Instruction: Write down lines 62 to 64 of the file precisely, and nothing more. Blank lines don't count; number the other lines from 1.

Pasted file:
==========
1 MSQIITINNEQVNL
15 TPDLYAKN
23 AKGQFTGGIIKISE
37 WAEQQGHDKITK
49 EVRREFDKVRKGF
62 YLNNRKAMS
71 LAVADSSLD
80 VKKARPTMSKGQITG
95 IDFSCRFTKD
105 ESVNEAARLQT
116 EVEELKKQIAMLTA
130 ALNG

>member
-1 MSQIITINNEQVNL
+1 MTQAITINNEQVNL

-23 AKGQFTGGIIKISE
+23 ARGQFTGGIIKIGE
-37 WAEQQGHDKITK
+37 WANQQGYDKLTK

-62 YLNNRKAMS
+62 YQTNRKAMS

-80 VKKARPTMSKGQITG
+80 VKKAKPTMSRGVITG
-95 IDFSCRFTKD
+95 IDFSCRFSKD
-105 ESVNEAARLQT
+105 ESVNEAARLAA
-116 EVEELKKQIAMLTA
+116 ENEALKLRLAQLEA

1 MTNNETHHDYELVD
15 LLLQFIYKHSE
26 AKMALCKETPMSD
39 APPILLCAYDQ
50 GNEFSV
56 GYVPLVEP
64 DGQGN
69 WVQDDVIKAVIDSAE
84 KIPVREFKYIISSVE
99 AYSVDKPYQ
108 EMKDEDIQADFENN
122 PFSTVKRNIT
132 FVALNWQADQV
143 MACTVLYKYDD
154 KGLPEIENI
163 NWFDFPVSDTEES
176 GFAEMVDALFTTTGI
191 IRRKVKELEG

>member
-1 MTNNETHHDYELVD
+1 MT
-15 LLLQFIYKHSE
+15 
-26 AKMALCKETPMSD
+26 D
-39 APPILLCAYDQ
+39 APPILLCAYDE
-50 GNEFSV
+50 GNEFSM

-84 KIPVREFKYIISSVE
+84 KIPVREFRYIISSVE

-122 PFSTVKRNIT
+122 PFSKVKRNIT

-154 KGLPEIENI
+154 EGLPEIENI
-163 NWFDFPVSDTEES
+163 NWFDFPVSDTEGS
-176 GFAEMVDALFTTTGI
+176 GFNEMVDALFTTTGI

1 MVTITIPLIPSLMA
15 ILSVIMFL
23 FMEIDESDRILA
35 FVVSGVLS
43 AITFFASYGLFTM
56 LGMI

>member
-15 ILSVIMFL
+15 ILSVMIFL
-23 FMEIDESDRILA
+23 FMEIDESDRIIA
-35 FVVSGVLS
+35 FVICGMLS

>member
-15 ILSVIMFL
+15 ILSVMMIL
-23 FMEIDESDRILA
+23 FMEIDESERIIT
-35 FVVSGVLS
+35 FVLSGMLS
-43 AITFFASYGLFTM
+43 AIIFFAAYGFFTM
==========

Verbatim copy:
+122 PFSKVKRNIT

-154 KGLPEIENI
+154 EGLPEIENI